Drew: Happy belated Fathers’ Day, everyone! I know I’m close to a week late, but hey, it’s not like your my dad, right? Okay, I may have missed the moment there, but Batman Eternal 11 actually hits a bit closer to the mark, landing only four days after the actual holiday. Still seem a little late? Consider how non-topical other comics tend to be. It makes sense; a six-issue arc may span a matter of days of narrative time, but would cover six months in real time — how do you sync that up to fixed holidays? It’s still done from time to time, but it’s usually relegated to one-off anthologies, or even commemorating events a few months after the fact. There are a few notable exceptions, which manage the feat largely by synching their narrative rate to their release schedule, like The Long Halloween or 52, two series to which Batman Eternal obviously owes a great debt. The weekly format truly gives the writers an opportunity to line events up on the calendar, giving us just a bit more to relate to in the pages. Far from hackneyed or forced, this issue reveals one of the primary perks of such a large ensemble cast: it’s easy to find occasion-appropriate themes when so many plates are spinning at once.
As it turns out, there are a lot of fathers in Batman Eternal. There’s Jim Gordon, who isn’t seen, but his presence is felt as Babs continues her mad quest to find justice for him. There’s also Alfred, who is struggling to convince his heretofore estranged daughter that he cares. Oh, and then there’s Cluemaster, whose origin (of sorts) is presented here. Essentially, he’s got a chip on his shoulder about being smarter than rich people, so steals from them but leaves clues just to show how dumb they are. He’s effectively Riddler without the riddles, specifically leaving naked hints as to his identity. I’m happy to look past the similarities if the writers could commit to the differences. Instead, issue scriptor Tim Seely happily throws the entire characterization out the window for a cool-sounding line.
“I was just another alibi” sure sounds meaningful, but 1) there’s no “alibi” here, and 2) the very notion of an alibi flies in the face of a criminal who willingly presents the truth to flaunt how much smarter he is than his pursuers. If he was going to present an alibi — that is, a lie to mislead law enforcement — wouldn’t that be working against his MO of telling them the truth with the confidence that they won’t figure it out, anyway? Not that it matters: Steph isn’t an alibi, but a way of garnering sympathy.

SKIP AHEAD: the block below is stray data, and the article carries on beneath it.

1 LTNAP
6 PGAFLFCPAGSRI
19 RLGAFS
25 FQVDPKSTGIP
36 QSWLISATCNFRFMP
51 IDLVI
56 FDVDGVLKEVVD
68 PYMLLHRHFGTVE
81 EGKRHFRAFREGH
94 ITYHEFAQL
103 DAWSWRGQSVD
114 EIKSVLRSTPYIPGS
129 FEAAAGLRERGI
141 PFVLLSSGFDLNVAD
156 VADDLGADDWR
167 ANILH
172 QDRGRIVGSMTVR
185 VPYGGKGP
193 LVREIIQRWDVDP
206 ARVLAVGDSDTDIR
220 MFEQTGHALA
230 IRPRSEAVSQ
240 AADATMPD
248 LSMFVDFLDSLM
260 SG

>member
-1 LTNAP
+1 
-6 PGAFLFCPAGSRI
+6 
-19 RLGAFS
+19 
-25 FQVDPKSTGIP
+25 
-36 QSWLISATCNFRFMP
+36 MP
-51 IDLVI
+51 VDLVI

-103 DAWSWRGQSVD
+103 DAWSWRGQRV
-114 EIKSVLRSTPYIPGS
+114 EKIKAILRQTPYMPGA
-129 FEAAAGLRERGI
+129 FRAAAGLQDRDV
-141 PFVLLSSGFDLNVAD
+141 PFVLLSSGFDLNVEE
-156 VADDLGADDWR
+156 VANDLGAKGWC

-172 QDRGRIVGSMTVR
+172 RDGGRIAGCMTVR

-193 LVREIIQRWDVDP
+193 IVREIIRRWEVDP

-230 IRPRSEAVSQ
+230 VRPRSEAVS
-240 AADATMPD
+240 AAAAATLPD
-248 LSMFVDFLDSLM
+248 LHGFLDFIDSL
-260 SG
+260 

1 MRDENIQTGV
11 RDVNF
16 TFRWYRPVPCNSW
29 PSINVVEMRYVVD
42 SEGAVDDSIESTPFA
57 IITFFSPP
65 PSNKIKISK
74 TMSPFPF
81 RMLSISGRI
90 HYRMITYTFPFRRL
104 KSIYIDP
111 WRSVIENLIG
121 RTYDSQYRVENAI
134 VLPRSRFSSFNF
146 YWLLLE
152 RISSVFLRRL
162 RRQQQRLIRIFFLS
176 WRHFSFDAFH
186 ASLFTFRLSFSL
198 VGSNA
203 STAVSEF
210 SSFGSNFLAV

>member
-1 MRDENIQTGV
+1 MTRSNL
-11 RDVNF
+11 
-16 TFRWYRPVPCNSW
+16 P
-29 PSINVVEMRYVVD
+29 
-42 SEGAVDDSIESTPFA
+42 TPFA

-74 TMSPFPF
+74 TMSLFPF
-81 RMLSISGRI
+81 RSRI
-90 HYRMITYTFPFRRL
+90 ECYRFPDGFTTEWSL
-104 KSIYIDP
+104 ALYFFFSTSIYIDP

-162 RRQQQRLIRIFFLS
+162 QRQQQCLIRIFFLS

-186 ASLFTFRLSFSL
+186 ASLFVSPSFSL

It’s kind of a weird misstep in an issue I otherwise liked, but it’s got nothing on the total mess that is Catwoman’s story line, which focuses on her own father. Or rather, it makes a big deal out of who her father is, but never comes out and says who that might be. I know, I know: in pre-reboot continuity it was Carmine Falcone, but all bets are off here. Sure, the issue hints fairly strongly that it might be Falcone, but the fact that it never comes out and says it — that the letter is signed “Your Father” — makes me suspect a feint of some kind. That could be a source of excitement, but I actually think my reading suffers from the uncertainty. Is she burning it because she knows it’s Falcone? Does she already know its Falcone? Is it Falcone?
Okay, enough ranting — there’s also a lot of fun to be had in this issue. I always love having my knowledge of Grant Morrison’s Batman Epic rewarded, and seeing Scorpiana and El Gaucho honored here was a fun little reason to cheer. Of course, the most fun aspect of this issue just might be Ian Bertram’s art, which features lumpy, squishy character designs that I find utterly charming. He’s not always the clearest storyteller, but he imbues each page with such character that I’m happy to overlook his shortcomings.
So what did we think? Is anyone else bothered by the weird continuity questions brought up by Selina’s parentage? Oh, and how about the prospect of this series becoming so tied to the seasons? Do we think the Father’s Day tie-in was just coincidence, or can we count on Gotham ringing in the Fourth in a few weeks?
For a complete list of what we’re reading, head on over to our Pull List page. Whenever possible, buy your comics from your local mom and pop comic bookstore. If you want to rock digital copies, head on over to DC’s website and download issues there. There’s no need to pirate, right?